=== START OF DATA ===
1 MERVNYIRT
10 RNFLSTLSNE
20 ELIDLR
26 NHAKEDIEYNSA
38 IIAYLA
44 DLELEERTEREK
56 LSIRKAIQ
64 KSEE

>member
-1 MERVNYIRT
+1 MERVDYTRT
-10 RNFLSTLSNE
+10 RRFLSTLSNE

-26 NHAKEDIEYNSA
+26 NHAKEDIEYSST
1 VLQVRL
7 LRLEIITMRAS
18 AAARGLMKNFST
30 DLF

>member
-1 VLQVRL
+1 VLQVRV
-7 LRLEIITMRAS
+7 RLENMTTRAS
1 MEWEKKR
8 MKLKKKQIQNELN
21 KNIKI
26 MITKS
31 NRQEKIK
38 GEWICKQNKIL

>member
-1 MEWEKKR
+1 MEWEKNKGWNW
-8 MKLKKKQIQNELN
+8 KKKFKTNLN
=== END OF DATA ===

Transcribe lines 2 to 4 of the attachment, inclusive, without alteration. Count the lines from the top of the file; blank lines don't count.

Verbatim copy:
10 RNFLSTLSNE
20 ELIDLR
26 NHAKEDIEYNSA